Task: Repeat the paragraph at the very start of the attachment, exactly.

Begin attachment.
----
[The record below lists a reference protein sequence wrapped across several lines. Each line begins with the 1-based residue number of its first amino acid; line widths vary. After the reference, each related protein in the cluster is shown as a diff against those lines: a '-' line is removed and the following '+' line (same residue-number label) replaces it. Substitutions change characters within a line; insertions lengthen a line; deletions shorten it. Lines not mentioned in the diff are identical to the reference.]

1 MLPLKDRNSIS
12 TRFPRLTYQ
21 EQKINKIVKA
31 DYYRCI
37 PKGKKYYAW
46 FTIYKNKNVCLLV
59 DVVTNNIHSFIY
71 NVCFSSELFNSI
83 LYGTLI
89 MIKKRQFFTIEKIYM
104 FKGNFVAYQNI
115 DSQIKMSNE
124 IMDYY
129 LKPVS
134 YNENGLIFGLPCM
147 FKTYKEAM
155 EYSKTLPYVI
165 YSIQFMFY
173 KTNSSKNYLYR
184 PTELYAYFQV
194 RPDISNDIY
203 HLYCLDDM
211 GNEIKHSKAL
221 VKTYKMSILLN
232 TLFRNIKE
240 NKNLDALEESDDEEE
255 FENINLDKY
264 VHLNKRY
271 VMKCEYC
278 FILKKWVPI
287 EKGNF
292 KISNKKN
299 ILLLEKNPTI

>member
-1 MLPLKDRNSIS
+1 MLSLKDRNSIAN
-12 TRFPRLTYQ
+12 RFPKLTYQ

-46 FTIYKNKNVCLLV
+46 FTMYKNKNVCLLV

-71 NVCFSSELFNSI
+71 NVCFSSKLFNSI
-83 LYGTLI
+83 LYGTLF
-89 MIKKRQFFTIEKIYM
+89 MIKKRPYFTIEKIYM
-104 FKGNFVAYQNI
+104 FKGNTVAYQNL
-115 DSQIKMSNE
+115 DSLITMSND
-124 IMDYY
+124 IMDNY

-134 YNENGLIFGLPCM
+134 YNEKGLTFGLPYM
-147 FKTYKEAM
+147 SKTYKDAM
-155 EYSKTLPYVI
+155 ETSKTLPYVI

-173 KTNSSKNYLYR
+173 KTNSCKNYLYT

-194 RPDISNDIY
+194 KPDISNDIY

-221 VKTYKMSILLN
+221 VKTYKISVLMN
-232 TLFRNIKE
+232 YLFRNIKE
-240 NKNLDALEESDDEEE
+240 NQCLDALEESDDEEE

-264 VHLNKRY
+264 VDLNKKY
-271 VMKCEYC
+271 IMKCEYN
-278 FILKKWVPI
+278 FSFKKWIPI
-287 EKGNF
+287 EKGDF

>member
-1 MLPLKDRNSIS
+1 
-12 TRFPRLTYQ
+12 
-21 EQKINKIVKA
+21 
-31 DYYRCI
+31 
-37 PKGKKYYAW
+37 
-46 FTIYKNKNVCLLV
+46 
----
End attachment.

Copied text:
[The record below lists a reference protein sequence wrapped across several lines. Each line begins with the 1-based residue number of its first amino acid; line widths vary. After the reference, each related protein in the cluster is shown as a diff against those lines: a '-' line is removed and the following '+' line (same residue-number label) replaces it. Substitutions change characters within a line; insertions lengthen a line; deletions shorten it. Lines not mentioned in the diff are identical to the reference.]